A former surgeon says the medical profession is ready for a major change in its culture as more people with visual impairments move into more roles.
Key points:A new study found more than half of doctors say they have seen an ophthalmology patient with visual impairmentThis could include an eye surgeon, optometrist, optician or even a neurosurgeonDr Robert Smith, an ophthalmology specialist at Sydney’s James Cook University, said the survey showed people needed to be more active and less passive in their roles.
“We need to be open-minded about what we do, where we are in our career, and who we work with,” he said.
“What’s happening in the world of medicine, we’re not seeing as much change.”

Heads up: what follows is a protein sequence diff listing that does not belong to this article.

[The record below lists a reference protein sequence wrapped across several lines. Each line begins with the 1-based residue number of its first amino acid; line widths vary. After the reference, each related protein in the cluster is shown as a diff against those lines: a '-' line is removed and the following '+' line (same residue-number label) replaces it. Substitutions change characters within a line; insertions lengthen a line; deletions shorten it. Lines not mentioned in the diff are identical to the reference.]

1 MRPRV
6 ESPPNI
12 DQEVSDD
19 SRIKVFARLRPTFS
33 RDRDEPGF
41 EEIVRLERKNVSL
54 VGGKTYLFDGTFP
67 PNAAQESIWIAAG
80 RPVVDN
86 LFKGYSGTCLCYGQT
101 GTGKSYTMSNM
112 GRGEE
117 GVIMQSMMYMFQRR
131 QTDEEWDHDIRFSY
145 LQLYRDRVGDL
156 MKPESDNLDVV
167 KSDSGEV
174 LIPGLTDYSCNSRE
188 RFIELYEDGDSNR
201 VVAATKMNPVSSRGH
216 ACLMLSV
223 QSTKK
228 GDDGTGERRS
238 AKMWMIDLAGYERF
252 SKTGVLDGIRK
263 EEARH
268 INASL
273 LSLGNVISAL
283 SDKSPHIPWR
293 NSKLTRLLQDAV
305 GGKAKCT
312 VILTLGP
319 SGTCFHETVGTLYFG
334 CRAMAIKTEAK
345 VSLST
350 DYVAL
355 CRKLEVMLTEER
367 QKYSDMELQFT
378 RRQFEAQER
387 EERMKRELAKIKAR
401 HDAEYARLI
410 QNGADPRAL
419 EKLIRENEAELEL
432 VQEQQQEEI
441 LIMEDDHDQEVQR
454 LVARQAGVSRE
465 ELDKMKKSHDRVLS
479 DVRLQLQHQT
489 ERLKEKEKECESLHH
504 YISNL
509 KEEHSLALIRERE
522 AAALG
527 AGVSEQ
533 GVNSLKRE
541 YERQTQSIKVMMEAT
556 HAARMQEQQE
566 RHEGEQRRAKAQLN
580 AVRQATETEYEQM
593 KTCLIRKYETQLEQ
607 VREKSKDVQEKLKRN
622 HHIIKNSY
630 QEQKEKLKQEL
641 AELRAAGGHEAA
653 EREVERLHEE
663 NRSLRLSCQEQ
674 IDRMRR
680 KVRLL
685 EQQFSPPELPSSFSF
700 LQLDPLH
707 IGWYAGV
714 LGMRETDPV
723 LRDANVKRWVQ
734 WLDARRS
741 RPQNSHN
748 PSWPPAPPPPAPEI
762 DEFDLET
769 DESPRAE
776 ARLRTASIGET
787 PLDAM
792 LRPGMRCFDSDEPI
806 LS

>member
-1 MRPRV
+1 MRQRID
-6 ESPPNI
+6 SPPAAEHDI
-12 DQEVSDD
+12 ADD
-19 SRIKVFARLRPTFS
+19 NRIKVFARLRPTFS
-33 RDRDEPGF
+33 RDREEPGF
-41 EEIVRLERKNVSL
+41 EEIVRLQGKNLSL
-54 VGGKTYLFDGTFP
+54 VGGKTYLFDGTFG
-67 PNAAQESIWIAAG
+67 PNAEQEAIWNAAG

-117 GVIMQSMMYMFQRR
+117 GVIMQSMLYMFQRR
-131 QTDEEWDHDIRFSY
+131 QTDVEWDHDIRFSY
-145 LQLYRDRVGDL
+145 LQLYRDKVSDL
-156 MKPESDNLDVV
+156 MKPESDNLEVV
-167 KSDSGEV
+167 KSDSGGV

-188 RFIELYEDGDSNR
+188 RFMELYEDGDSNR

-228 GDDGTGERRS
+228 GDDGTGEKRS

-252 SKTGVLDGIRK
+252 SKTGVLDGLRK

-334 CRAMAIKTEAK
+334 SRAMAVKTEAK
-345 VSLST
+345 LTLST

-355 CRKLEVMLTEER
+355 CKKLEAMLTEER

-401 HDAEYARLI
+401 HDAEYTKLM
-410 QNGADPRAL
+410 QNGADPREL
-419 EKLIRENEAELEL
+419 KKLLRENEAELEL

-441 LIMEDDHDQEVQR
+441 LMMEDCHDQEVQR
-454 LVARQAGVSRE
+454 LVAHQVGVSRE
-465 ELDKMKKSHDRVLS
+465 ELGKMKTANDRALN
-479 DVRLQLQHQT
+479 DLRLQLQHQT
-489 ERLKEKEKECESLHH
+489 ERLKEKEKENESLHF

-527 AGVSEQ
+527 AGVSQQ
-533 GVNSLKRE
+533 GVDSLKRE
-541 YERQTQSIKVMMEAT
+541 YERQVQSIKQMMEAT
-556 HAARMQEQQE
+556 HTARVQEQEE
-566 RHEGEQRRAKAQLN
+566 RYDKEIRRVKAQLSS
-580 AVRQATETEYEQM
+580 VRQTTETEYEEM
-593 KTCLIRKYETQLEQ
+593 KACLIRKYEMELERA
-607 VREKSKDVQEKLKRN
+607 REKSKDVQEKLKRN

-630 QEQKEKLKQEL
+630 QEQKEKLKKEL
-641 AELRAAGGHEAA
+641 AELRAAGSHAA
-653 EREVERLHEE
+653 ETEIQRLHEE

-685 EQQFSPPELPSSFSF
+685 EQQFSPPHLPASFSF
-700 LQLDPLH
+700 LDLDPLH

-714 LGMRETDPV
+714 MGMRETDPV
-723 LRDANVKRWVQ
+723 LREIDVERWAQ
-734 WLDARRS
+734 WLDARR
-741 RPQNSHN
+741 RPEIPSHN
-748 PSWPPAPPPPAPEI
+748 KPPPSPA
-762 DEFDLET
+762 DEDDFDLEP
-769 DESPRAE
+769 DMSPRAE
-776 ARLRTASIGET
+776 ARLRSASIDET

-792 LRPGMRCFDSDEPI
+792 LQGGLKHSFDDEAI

Dr Smith said there had been a shift in attitudes in the medical field.
“People are looking at what they can do, they’re not necessarily looking at the risks and the risks of doing things,” he told the ABC.
“There are opportunities that we’re seeing now that we think are really interesting and they are really exciting.”
I think the future for us is very exciting.
“The survey of more than 500 doctors showed almost half had seen an eye surgery patient with a visual impairment in the past year.
Dr Smith and Dr Mark Hickey, the chair of the Australian College of Ophthalmology, also spoke about the importance of keeping up to date with medical advances and what they see as the best and most important treatments.”
It is about keeping up with the latest research and technology, which has the potential to reduce the amount of time we spend in the office,” Dr Smith said.
The new survey also found many people still believed in blind people’s right to choose whether or not to have an ocular surgery.